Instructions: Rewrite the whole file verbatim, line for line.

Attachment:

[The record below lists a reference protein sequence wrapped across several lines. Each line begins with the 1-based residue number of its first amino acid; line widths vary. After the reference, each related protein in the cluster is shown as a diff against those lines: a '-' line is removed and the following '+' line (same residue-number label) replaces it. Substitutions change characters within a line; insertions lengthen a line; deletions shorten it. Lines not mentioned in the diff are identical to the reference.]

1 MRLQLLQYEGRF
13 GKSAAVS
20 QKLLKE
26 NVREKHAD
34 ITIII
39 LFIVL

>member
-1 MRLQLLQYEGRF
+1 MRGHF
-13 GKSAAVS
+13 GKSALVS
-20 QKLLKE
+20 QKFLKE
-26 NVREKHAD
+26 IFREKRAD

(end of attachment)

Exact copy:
[The record below lists a reference protein sequence wrapped across several lines. Each line begins with the 1-based residue number of its first amino acid; line widths vary. After the reference, each related protein in the cluster is shown as a diff against those lines: a '-' line is removed and the following '+' line (same residue-number label) replaces it. Substitutions change characters within a line; insertions lengthen a line; deletions shorten it. Lines not mentioned in the diff are identical to the reference.]

1 MRLQLLQYEGRF
13 GKSAAVS
20 QKLLKE
26 NVREKHAD
34 ITIII
39 LFIVL

>member
-1 MRLQLLQYEGRF
+1 MRGHF
-13 GKSAAVS
+13 GKSALVS
-20 QKLLKE
+20 QKFLKE
-26 NVREKHAD
+26 IFREKRAD